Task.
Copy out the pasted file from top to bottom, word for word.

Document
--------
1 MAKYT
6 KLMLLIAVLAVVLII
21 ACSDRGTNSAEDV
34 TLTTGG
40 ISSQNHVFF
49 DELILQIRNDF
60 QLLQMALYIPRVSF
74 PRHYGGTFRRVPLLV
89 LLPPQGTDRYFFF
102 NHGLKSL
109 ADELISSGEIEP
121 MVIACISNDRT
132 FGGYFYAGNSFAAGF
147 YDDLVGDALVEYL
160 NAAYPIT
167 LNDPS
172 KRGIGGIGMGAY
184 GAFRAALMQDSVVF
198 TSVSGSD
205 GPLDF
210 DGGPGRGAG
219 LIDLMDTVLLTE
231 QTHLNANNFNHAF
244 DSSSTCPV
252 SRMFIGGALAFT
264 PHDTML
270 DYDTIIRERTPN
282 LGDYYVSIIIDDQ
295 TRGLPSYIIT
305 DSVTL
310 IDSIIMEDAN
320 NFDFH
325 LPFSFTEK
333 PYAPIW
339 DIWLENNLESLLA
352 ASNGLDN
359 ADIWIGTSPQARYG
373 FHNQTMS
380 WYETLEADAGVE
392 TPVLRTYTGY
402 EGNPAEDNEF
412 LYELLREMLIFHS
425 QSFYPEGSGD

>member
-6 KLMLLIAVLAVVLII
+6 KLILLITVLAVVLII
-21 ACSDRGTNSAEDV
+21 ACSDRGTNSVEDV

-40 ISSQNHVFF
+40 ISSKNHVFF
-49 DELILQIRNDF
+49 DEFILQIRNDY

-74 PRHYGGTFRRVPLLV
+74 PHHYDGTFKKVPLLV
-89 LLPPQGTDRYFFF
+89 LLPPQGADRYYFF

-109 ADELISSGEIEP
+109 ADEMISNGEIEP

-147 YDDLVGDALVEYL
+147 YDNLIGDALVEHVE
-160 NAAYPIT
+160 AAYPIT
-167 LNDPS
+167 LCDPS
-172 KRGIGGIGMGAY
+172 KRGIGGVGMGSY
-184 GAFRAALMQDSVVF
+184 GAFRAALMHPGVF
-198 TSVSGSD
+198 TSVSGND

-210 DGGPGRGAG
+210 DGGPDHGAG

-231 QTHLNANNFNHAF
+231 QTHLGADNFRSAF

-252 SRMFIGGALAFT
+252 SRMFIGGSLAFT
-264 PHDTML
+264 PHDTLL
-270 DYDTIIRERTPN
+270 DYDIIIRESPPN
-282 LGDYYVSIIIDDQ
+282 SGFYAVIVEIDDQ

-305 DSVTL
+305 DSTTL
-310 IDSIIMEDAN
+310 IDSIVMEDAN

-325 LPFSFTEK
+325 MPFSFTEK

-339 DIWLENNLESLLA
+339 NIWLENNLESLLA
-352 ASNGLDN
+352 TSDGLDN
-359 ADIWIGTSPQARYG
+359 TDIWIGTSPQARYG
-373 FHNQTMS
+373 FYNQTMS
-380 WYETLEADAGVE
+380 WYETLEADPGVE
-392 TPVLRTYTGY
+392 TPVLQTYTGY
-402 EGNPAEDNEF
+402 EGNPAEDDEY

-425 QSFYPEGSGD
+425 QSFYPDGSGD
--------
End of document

1 MAKYT
6 KLMLLIAVLAVVLII
21 ACSDRGTNSAEDV
34 TLTTGG
40 ISSQNHVFF
49 DELILQIRNDF
60 QLLQMALYIPRVSF
74 PRHYGGTFRRVPLLV
89 LLPPQGTDRYFFF
102 NHGLKSL
109 ADELISSGEIEP
121 MVIACISNDRT
132 FGGYFYAGNSFAAGF
147 YDDLVGDALVEYL
160 NAAYPIT
167 LNDPS
172 KRGIGGIGMGAY
184 GAFRAALMQDSVVF
198 TSVSGSD
205 GPLDF
210 DGGPGRGAG
219 LIDLMDTVLLTE
231 QTHLNANNFNHAF
244 DSSSTCPV
252 SRMFIGGALAFT
264 PHDTML
270 DYDTIIRERTPN
282 LGDYYVSIIIDDQ
295 TRGLPSYIIT
305 DSVTL
310 IDSIIMEDAN
320 NFDFH
325 LPFSFTEK
333 PYAPIW
339 DIWLENNLESLLA
352 ASNGLDN
359 ADIWIGTSPQARYG
373 FHNQTMS
380 WYETLEADAGVE
392 TPVLRTYTGY
402 EGNPAEDNEF
412 LYELLREMLIFHS
425 QSFYPEGSGD

>member
-6 KLMLLIAVLAVVLII
+6 KLILLITVLAVVLII
-21 ACSDRGTNSAEDV
+21 ACSDRGTNSVEDV

-40 ISSQNHVFF
+40 ISSKNHVFF
-49 DELILQIRNDF
+49 DEFILQIRNDY

-74 PRHYGGTFRRVPLLV
+74 PHHYDGTFKKVPLLV
-89 LLPPQGTDRYFFF
+89 LLPPQGADRYYFF

-109 ADELISSGEIEP
+109 ADEMISNGEIEP

-147 YDDLVGDALVEYL
+147 YDNLIGDALVEHVE
-160 NAAYPIT
+160 AAYPIT
-167 LNDPS
+167 LCDPS
-172 KRGIGGIGMGAY
+172 KRGIGGVGMGSY
-184 GAFRAALMQDSVVF
+184 GAFRAALMHPGVF
-198 TSVSGSD
+198 TSVSGND

-210 DGGPGRGAG
+210 DGGPDHGAG

-231 QTHLNANNFNHAF
+231 QTHLGADNFRSAF

-252 SRMFIGGALAFT
+252 SRMFIGGSLAFT
-264 PHDTML
+264 PHDTLL
-270 DYDTIIRERTPN
+270 DYDIIIRESPPN
-282 LGDYYVSIIIDDQ
+282 SGFYAVIVEIDDQ

-305 DSVTL
+305 DSTTL
-310 IDSIIMEDAN
+310 IDSIVMEDAN

-325 LPFSFTEK
+325 MPFSFTEK

-339 DIWLENNLESLLA
+339 NIWLENNLESLLA
-352 ASNGLDN
+352 TSDGLDN
-359 ADIWIGTSPQARYG
+359 TDIWIGTSPQARYG
-373 FHNQTMS
+373 FYNQTMS
-380 WYETLEADAGVE
+380 WYETLEADPGVE
-392 TPVLRTYTGY
+392 TPVLQTYTGY
-402 EGNPAEDNEF
+402 EGNPAEDDEY

-425 QSFYPEGSGD
+425 QSFYPDGSGD